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No prospect of Britain sending nuclear wastes back to Europe

Curious confusion over British threat to dump nuclear materials on EU     Letter to the Financial Times 21 July 17 

Your report “UK issues coded warning to Brussels over nuclear waste” (Financial Times, 20 July; is based on a curious confusion and a worrying level of ignorance by anonymous so-called nuclear experts your reporters say have advised the UK Government.
It a is both an empty and, frankly, a totally counter-productive threat to return fissile materials ( and radioactive wastes)  to countries of origin in the EU, as part of a sui-disant  negotiating  posture on Brexit by the UK, in order to  “
On 19 January this year, the UK Department of Business, Energy and Industrial Strategy (BEIS)  announced it  had agreed to the Nuclear Decommissioning Authority (NDA) taking ownership of 600 kg of material previously owned by a Spanish utility, and  of 5 kg of material previously owned by a German organisation.
BEIS asserted that “These transactions, which have been agreed by the Euratom Supply Agency, will not result in any new plutonium being brought into the UK, and will not therefore increase the overall amount of plutonium in the UK.” adding  it had “agreed to these transactions on the grounds that they offer a cost-effective and beneficial arrangement, which allows the UK to gain national control over more of the civil plutonium located in the UK, and facilitates conclusion of outstanding contracts with the Spanish and German” (
receding this, three years ago, on 3 July 2014 the UK announced that it had struck an agreement with German and Swedish governments to take title to 140 kgs of plutonium in the former case, and 800 kgs in the latter, arising from the reprocessing at Sellafield and management at Dounreay respectively of spent nuclear fuel from the two nations.

And, earlier, in April 2013, BEIS’s predecessor department, DECC, announced in a statement on management of oversees owned plutonium   it was taking over 750 kg of plutonium belonging to German utilities, 1,850 kg previously loaned from France, and 350 kg from Dutch firm GKN. At the same time, 650 kg of plutonium stored at Sellafield was transferred from German to Japanese ownership.(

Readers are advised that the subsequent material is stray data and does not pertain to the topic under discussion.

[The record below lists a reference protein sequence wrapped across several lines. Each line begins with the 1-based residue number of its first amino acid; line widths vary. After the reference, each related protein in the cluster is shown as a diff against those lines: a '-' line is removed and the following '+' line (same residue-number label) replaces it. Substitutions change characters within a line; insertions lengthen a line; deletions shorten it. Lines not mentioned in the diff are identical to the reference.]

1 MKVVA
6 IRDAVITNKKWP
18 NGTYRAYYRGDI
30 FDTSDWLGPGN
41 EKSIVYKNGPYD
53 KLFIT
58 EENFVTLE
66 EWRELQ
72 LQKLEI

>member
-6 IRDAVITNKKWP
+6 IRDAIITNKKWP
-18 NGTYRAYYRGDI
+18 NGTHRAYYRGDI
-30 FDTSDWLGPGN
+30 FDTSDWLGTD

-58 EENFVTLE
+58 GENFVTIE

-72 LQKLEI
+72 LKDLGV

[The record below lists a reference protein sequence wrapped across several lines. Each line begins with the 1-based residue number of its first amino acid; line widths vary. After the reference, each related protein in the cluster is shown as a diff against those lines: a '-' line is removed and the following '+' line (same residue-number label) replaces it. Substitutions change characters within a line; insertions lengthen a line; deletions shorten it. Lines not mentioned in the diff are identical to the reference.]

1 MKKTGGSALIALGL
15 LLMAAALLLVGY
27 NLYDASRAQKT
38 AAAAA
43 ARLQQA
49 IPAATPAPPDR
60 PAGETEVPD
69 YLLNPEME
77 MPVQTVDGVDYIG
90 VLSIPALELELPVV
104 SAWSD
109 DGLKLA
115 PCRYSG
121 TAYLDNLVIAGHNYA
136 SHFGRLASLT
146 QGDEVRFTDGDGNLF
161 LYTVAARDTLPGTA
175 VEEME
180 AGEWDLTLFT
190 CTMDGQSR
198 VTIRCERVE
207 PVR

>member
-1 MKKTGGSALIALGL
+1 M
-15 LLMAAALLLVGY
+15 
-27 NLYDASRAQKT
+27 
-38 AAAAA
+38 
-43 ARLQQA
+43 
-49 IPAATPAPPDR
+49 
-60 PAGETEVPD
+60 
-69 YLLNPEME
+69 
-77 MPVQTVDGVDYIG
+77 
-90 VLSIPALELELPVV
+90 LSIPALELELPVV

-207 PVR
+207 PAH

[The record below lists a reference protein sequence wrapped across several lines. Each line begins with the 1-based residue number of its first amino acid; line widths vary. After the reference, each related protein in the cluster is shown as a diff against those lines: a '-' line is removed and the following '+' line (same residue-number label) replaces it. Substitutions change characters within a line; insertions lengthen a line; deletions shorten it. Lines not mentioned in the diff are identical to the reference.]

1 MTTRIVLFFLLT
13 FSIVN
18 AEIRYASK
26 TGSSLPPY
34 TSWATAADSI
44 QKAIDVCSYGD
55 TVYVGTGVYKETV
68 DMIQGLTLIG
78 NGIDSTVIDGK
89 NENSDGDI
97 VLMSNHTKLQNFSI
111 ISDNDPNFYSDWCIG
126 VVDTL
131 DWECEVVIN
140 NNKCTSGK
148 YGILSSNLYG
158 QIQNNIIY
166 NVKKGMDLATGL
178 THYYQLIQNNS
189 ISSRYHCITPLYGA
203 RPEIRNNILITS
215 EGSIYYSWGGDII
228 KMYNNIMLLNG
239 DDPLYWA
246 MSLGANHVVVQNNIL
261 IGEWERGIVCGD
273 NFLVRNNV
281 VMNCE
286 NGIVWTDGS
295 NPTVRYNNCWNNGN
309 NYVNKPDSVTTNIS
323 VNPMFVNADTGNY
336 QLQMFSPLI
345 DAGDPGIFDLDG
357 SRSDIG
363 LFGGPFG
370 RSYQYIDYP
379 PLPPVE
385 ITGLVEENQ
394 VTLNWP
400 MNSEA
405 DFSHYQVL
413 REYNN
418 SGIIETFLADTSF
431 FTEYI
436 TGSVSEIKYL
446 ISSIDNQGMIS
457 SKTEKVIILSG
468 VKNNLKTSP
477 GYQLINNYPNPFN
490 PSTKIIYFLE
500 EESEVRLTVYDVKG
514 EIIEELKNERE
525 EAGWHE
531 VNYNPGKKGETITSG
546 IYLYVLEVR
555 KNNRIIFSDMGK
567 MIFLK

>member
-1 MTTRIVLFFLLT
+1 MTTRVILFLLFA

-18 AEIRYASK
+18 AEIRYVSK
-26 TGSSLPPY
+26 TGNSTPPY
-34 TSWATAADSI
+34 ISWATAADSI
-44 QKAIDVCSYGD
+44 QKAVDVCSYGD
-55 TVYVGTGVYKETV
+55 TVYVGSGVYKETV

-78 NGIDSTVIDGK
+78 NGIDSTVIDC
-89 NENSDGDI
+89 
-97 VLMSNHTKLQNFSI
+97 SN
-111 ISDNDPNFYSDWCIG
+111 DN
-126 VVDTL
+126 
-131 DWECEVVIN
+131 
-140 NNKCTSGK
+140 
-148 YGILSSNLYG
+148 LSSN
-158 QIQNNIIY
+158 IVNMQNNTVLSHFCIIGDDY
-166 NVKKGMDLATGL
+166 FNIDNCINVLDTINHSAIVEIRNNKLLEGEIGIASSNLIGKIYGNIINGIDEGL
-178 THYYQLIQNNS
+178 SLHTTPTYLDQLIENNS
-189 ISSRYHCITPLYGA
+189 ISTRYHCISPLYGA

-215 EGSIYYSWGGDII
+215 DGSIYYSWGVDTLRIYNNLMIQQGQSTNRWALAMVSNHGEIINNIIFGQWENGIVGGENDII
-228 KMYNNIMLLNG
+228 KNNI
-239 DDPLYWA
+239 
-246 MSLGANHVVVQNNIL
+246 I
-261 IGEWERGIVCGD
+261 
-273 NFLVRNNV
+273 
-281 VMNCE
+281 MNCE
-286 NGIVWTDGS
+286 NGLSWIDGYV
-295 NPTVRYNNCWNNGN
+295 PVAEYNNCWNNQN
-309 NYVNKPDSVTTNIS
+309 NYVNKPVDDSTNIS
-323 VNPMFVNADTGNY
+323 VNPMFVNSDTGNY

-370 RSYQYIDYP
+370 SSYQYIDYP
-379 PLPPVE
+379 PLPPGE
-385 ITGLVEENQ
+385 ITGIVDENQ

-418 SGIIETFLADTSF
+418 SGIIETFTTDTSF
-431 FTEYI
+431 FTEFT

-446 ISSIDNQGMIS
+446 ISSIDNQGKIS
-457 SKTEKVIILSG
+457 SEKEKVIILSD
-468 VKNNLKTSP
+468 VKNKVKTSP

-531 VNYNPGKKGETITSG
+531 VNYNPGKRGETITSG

A similar deal with Germany in in 2012 saw the UK take ownership of  4,000 kgs of plutonium. (
Thus the overseas ownership of plutonium in the UK has gradually been transferred to the UK. Thus there is no prospect of any ship sailing towards  Antwerp (or any other EU port) as the nuclear expert cited fancifully imagined.
It is possible that some of reprocessing waste arising from the chemical separation of imported foreign spent  nuclear fuel at Sellafield could be returned-to-sender in a fit of pique  by DexEU. However, BEIS has already- through its predecessor department- indicated it wanted to adopt a policy of substitution” based on “radiotoxic equivalence” to  the reprocessing nuclear waste stockpile to minimize the volumes of waste shipped back to continental Europe.
A BEIS official told me at a nuclear policy forum meeting of interested non-governmental parties on 18 July that the department has a team of dedicated staff looking in detail at all the ramifications of withdrawal from Euratom for UK nuclear policy. Perhaps DexEU officials should consult these in-house experts over Euratom before issuing  empty threats.

July 22, 2017 - Posted by | EUROPE, politics international, UK, wastes

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